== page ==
Library media centers are unique in that they provide equal access for every student in your school. Using game-based learning in your media center provides high-quality digital learning resources to students who may not have teachers who use game-based learning in their classroom, or personally own theses devices at home. Game-based learning has been shown to increase learning and engagement in students that may be struggling with traditional classroom teaching methods – your LMC is a great place to show support for those struggling students.

Have you already leveled up your LMC? Let us know how you’re using games-based learning in the comments below!

Link to examples of GBL and this site HERE

 

International Games Week: Oct 29-Nov 4

Reposted from games.alo.org
International Games Day is now International Games Week. This change allows expansion into school programs and more flexibility in scheduling. This year’s event will take place from October 29th through November 4th. Libraries can choose to host one event or several. We are still gathering sponsors and preparing promotional materials. Watch for registration to open in early June.

SEE ALSO: ALA Games & Gaming Round Table (GameRT)

Why are learning games not in the cards?

By Christoper B. Allen
7-13-15

Re-posted from Games & Learning

It may be a digital download world for many, but more and more 21st-century gamers are breaking out decks of cards to play hybrid digital card games.

With roughly 30 million registered users in its first year of release, Blizzard Entertainment’s Collectible Card Game (CCG) Hearthstone has attracted more than twice as many players its aesthetic forbearer and longstanding revenue juggernaut World of Warcraft, which at its 2010 peak boasted about 12 million users.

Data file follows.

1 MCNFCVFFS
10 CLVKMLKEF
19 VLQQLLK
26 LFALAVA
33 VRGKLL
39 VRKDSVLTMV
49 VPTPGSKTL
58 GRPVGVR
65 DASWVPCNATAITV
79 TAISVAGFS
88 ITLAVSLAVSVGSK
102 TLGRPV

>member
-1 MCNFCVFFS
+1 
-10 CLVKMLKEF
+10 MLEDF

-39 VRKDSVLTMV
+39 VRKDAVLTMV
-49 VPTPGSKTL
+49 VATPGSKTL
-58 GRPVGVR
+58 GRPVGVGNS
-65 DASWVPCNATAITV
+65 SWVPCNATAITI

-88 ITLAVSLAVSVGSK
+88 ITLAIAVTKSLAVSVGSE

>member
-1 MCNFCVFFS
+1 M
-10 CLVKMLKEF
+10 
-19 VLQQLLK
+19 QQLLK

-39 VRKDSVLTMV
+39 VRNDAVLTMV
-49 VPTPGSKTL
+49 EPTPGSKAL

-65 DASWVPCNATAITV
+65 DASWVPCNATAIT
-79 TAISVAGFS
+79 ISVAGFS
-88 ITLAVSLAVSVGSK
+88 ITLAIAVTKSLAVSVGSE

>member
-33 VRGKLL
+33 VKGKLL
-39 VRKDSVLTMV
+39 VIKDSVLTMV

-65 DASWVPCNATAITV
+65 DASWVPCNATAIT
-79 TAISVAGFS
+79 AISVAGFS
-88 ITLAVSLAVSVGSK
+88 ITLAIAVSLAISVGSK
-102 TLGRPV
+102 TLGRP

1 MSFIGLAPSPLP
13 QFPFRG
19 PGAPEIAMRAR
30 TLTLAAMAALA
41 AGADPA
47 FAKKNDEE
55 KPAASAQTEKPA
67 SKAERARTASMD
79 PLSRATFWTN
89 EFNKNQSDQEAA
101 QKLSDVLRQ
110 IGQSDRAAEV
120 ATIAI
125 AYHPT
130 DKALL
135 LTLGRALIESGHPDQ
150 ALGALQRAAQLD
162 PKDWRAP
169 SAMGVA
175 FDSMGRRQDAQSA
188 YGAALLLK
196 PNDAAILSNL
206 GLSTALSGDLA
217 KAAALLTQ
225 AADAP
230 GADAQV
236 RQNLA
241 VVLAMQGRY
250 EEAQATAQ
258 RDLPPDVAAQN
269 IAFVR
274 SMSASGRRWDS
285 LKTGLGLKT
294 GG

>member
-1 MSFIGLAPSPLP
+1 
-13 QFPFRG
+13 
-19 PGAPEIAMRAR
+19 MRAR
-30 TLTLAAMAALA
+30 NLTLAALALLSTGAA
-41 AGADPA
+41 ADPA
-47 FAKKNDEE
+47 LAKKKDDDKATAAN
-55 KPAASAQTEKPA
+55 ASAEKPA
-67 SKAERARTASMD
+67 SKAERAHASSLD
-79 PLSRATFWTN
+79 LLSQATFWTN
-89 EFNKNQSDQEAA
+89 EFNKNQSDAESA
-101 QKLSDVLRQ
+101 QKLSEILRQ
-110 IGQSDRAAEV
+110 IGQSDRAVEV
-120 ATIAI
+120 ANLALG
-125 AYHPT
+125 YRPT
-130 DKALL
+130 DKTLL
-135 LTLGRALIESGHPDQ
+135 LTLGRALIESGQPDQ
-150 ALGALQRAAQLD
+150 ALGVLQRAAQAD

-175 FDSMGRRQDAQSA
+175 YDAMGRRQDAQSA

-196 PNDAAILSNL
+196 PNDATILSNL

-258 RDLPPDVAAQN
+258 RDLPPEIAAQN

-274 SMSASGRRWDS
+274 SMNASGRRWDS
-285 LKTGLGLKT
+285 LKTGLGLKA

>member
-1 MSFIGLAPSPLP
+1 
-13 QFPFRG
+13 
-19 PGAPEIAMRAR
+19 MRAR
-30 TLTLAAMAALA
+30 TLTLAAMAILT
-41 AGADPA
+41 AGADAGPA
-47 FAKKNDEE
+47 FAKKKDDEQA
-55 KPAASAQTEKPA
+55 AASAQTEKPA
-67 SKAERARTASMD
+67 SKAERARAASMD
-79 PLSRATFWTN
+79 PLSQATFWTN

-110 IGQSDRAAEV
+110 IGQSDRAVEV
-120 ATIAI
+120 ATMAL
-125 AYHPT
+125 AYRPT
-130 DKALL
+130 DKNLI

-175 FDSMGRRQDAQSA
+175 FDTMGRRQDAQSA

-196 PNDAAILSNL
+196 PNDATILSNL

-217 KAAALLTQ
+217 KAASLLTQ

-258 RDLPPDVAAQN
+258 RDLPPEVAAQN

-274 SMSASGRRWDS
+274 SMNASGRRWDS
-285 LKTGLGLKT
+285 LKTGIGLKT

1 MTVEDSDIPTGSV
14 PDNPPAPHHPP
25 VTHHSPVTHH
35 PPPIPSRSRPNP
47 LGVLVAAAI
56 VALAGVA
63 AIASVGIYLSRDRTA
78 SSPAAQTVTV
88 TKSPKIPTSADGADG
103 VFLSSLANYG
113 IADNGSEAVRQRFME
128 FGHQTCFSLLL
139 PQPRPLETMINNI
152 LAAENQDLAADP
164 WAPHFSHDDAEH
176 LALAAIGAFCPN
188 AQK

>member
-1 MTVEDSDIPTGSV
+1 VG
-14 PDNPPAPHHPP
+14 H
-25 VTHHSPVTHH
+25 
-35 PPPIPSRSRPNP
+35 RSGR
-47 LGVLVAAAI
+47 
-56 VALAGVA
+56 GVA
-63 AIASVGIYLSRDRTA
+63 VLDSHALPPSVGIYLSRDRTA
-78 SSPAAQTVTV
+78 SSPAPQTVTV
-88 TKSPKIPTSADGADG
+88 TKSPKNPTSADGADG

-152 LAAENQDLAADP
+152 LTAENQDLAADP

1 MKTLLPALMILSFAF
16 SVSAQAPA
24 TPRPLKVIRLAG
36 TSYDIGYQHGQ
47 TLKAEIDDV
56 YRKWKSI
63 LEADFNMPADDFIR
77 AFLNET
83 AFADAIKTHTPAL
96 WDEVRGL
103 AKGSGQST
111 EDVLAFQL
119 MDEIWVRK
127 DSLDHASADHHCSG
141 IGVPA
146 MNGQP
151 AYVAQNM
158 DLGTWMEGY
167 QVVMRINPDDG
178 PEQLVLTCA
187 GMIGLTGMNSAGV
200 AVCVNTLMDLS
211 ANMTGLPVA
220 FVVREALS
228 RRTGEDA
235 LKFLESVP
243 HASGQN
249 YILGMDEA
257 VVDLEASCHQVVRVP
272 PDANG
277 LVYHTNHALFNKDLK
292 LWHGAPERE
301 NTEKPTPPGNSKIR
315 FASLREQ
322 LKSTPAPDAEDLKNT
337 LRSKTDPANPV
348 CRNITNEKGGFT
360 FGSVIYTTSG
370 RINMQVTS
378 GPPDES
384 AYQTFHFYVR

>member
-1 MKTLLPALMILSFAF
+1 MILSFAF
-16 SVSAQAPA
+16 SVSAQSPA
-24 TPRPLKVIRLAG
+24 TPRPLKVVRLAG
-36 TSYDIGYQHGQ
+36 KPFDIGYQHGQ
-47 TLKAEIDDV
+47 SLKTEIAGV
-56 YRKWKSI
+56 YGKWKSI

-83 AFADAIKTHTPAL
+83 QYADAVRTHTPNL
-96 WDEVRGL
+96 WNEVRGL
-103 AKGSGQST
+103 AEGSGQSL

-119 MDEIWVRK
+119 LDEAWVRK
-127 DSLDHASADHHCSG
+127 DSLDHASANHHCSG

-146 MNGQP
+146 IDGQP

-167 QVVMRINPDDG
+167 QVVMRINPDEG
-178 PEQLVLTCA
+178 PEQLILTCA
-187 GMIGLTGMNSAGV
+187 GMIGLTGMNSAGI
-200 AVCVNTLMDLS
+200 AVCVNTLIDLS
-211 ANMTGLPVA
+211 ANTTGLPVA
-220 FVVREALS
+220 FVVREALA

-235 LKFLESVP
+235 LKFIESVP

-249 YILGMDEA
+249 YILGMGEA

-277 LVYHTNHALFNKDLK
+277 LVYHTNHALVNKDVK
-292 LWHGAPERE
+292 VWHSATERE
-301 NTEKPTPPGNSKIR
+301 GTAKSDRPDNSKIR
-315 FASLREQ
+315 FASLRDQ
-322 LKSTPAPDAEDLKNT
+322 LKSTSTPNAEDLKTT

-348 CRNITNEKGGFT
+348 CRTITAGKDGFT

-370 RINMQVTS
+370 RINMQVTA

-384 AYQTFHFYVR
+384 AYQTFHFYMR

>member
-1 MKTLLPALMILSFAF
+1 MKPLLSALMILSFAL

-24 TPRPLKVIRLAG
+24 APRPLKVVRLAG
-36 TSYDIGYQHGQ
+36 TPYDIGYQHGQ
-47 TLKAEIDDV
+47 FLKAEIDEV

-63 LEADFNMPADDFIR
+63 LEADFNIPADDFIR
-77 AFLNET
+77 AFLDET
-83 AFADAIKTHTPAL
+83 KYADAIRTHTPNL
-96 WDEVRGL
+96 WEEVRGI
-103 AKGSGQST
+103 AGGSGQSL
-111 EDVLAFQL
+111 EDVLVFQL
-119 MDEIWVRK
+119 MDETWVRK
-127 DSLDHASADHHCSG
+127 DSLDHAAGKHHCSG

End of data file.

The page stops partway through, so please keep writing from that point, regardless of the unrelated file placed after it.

Turns out people really love colorful cards with goblins, demons and gnomes and spells, and smashing them into each other on a beautifully animated, interactive digital game board online for free.

Click HERE for remainder of article from Games and Learning

Best Board Games of 2015

From Board in the Library

The board game hobby and industry is booming. Distribution into big box ret

tesla

ail stores like Barnes & Noble and Target is commonplace.

Numerous games are coming out each during the year. It is nearly impossible to play, review, and then recommend which ones would be best for the library space (let alone attempt to determine which are appropriate to *your* library space and

the community which utilizes it). That said, there are dozens games worth discussing and recommending

with the best method to determine which games to include is to play as many as you can; explore what is out there; and listen to what your community is looking for.

These games are not the best games to start with. These are meant supplement an already existing board game collection. If you are looking for a good starter collection for your library, check out my previous six articles “Board in the Library.” My personal starter collection for the Bucks County Library System consisted of Carcassonne, Ticket to Ride, Splendor, Pandemic, Catan, and Forbidden Island at each branch with an additional strategy and children’s game. So we have a large selection of popular family games plus a few additional ones in the system for adults and experienced gamers (Dead of Winter, Sherlock Holmes: Consulting Detective, and Dark Stories).